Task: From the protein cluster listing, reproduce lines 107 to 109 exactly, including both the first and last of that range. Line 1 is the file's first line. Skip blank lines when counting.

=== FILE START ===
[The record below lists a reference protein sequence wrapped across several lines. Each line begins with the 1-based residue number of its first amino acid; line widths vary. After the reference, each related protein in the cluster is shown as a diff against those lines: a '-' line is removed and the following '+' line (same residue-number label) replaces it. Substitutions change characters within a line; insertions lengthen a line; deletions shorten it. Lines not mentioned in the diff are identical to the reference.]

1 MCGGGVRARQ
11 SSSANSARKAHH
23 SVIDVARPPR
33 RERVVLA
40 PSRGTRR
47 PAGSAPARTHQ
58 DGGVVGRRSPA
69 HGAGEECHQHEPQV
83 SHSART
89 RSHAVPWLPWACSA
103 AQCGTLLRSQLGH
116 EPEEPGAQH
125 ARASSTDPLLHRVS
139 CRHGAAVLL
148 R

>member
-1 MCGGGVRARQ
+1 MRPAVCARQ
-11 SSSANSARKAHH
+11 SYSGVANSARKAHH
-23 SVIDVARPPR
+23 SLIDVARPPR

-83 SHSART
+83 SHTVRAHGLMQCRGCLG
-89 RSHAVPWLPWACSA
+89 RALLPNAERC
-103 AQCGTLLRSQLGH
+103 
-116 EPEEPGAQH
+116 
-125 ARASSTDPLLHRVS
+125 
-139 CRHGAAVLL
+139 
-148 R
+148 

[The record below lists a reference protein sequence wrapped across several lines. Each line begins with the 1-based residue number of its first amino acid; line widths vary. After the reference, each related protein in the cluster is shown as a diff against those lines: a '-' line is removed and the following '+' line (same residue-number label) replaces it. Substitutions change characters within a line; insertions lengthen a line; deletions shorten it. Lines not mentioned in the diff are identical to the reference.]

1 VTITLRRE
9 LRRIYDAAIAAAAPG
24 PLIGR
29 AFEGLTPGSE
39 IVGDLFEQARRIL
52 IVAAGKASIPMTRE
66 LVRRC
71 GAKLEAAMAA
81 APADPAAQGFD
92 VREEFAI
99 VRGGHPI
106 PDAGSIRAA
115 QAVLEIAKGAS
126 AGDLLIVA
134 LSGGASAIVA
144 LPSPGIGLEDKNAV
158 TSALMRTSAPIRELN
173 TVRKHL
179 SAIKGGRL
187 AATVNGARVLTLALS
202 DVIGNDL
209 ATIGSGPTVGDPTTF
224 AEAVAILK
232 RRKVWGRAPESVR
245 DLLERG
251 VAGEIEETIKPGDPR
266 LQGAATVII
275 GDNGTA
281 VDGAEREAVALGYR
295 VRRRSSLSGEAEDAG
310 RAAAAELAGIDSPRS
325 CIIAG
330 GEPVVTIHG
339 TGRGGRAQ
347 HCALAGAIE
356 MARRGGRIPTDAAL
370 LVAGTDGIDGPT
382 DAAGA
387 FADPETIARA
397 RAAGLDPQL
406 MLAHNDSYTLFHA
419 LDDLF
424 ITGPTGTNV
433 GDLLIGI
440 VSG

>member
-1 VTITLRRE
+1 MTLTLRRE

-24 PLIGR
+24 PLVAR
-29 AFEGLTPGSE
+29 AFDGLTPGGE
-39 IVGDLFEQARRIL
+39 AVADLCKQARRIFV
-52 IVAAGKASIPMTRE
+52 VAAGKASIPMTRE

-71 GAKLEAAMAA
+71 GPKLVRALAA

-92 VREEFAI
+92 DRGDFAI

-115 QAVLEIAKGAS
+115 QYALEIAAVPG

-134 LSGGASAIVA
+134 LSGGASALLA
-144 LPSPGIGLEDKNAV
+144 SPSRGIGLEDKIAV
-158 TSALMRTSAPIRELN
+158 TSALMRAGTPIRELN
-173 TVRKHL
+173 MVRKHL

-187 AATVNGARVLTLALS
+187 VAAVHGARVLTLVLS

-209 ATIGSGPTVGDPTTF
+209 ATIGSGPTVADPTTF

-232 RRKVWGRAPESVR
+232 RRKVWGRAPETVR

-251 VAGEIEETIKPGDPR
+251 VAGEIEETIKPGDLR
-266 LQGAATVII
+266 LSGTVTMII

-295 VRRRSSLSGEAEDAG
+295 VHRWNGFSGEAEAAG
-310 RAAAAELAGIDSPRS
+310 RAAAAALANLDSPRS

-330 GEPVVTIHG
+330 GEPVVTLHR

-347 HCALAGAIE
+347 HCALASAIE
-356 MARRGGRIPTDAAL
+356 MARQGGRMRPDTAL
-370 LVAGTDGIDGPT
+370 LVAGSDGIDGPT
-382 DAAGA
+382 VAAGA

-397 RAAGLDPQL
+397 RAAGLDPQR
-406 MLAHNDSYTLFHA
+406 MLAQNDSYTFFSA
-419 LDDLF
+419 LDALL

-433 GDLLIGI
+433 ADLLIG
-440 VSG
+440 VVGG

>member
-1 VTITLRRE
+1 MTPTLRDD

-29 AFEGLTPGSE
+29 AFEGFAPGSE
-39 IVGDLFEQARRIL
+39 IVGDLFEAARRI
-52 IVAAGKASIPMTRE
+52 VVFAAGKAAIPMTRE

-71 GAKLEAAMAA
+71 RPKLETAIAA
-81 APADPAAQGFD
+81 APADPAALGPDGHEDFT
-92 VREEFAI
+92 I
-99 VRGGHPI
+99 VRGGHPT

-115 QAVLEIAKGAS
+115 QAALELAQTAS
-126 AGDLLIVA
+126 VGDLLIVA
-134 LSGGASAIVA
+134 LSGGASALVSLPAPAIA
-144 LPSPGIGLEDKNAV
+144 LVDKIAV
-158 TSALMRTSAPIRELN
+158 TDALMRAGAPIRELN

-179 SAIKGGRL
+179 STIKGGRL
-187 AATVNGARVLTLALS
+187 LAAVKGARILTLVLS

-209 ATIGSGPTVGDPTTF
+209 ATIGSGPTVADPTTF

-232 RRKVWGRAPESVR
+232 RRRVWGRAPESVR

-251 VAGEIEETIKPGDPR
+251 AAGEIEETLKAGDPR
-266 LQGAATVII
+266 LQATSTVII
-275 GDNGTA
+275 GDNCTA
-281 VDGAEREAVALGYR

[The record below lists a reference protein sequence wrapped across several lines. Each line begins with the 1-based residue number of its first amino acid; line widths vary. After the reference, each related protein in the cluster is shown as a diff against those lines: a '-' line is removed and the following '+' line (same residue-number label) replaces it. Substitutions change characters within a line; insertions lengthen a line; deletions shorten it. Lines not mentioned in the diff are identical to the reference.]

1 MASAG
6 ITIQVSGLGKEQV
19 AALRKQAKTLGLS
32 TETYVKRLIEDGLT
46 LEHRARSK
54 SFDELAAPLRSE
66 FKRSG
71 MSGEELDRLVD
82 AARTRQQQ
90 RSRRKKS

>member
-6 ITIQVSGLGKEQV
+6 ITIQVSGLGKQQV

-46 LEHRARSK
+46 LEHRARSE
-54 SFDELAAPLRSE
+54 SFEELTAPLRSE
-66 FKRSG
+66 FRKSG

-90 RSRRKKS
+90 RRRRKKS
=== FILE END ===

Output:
-173 TVRKHL
+173 MVRKHL

-187 AATVNGARVLTLALS